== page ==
The Free Market – Freedom (Part 1)
A friend of mine once brought up an interesting question concerning the government. He said it seems like a lot of people spend a lot of time complaining about the government, but he wanted to know how we are actually affected. Don’t most of us just go about our daily lives without a whole lot of interference? How do government policies actually affect us?
This was on Facebook, and he got quite a few comments. What I found so interesting was that Conservatives did list quite a few laws that directly impact us. The Liberals responded with, “Yeah, but…” They all thought those intrusive, limiting laws were good because in some instances they protect people from making bad choices. It illustrates a pretty fundamental difference. Conservatives, such as myself, put a lot of stock in individual freedom. I think I should be free to make my own choices. If I make a dumb choice, I think I should live with the consequences and not force others to pay for my mistakes. I think I am smart enough to make better choices for myself in my situation than bureaucrats and elected officials who know nothing of my choices and circumstances.
I thought this topic would make a good post. I’ve come up with a list of several examples by which the government controls or limits the choices I make. It’s important to note that in all these examples, my choices only affect me and my family. I’m not addressing the ‘freedom’ to make choices that will force or limit some one else’s freedom as a result.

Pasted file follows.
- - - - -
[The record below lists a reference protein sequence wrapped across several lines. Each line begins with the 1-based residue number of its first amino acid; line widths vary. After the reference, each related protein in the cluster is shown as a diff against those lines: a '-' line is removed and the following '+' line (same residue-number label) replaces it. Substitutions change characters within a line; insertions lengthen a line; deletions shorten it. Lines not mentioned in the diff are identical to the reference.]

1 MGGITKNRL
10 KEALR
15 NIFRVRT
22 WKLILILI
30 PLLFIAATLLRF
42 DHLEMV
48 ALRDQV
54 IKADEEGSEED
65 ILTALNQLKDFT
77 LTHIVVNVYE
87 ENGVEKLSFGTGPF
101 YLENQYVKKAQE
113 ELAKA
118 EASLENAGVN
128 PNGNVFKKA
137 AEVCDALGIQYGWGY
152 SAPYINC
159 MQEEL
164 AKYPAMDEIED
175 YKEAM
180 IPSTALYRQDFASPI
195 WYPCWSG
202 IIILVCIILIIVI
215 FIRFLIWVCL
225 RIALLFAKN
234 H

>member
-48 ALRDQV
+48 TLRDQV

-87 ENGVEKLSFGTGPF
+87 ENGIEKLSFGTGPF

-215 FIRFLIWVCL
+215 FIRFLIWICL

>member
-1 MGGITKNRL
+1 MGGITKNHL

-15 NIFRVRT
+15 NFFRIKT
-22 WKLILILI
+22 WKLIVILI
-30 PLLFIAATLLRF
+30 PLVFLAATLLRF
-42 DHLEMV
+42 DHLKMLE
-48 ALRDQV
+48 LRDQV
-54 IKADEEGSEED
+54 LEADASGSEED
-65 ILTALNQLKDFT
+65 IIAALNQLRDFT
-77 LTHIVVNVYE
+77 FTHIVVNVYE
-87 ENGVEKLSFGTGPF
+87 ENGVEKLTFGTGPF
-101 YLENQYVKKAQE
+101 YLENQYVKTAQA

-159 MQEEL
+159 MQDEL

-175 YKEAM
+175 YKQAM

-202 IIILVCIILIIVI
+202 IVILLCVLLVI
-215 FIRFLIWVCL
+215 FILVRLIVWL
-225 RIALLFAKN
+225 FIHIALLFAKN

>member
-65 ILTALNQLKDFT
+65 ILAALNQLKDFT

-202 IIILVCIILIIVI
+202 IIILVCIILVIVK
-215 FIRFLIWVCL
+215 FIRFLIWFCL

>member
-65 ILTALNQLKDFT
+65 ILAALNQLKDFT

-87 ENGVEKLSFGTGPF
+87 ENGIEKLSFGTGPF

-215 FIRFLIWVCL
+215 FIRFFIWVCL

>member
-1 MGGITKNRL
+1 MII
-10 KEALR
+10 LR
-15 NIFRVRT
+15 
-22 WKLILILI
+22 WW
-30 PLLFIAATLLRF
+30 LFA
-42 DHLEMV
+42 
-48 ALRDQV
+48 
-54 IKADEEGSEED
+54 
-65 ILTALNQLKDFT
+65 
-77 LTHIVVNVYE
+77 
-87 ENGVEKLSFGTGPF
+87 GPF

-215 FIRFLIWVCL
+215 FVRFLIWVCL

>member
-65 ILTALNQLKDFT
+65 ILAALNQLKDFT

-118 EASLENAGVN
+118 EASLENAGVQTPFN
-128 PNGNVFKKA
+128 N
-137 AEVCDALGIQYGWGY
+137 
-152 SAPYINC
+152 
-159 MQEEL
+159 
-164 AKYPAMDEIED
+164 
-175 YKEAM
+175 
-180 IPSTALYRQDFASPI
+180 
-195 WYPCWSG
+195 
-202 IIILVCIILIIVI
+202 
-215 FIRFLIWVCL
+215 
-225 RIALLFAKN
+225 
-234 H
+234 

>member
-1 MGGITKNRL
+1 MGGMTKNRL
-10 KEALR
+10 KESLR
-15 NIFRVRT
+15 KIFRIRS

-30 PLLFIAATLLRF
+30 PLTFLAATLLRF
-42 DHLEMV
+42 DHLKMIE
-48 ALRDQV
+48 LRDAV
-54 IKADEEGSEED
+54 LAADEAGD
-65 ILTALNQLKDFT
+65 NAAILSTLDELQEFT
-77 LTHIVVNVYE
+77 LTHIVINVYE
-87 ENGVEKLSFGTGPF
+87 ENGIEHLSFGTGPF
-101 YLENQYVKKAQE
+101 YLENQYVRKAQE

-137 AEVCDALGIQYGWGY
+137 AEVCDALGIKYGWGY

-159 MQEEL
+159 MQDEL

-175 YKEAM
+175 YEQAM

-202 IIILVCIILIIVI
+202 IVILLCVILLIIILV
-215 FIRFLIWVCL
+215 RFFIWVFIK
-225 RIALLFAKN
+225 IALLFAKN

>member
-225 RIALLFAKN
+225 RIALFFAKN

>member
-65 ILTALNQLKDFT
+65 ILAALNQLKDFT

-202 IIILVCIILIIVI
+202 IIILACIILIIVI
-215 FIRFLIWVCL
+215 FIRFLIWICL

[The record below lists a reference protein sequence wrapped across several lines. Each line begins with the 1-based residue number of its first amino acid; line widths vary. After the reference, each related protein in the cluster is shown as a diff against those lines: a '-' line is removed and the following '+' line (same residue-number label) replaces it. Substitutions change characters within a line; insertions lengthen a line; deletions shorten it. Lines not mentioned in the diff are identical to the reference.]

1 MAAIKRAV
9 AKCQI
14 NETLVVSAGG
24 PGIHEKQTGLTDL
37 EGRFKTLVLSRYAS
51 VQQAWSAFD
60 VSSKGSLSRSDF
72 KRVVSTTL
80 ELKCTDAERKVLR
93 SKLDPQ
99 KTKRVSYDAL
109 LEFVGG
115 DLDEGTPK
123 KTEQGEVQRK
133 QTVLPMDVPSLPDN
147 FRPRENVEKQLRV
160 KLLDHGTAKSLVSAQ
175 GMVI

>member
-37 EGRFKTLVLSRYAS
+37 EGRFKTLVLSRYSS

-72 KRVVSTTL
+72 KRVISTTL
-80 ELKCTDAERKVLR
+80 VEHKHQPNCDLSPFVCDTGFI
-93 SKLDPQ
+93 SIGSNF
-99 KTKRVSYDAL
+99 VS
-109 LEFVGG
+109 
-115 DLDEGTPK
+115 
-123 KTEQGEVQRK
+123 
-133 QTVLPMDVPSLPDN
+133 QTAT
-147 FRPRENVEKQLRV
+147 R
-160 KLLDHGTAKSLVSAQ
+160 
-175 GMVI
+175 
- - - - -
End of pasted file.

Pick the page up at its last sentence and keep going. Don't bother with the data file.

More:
I’ll start with some free market examples. Once, my husband and I bought a house. Our first house. It had two units, so we could rent out half of it, which covered a good chunk of the mortgage. We bought a house because we planned on living there for a few years and thought it would be great to own in a college town where there are always a huge supply of renters. Our plans changed and we ended up moving to Chicago instead after only a year. It was a lovely little house, and we would have liked to rent both units so we could continue owning the house. We thought it would be nice to have an income from the rent, let the house increase in value, let my younger sisters live there if they went to college there, and eventually our children. We owned the house. When you rent to someone it is a mutual contract; they agree that they want to live there. But, we couldn’t. It was illegal. The house wasn’t zoned as a duplex; it had to be owner occupied in order to rent. The left says, “Yeah, but…” It’s a good law, right? We wouldn’t want the house falling into disrepair, renters destroying it and driving down the cost of surrounding houses. You know what? I wouldn’t want my house falling into disrepair either. If I owned a house I would make sure it stayed in good shape. Because I would want to keep renting it to decent people who would also take care of it. Because I value the things that I own and don’t want them destroyed. Because I also care about property values and wouldn’t want my home negatively effecting surrounding homes. “Yeah, but… we need those laws, because some people wouldn’t take care of their rental property.” So? So??? Is this a free country, or not? In a free market, I would be able to rent out what I own, and others would be able to choose to rent from me if they wanted. The government limits those choices, and instead forced us to sell our home. Had we not been able to (it was 2009), we would have gone bankrupt. Potential forced bankruptcy, courtesy of intrusive government regulations.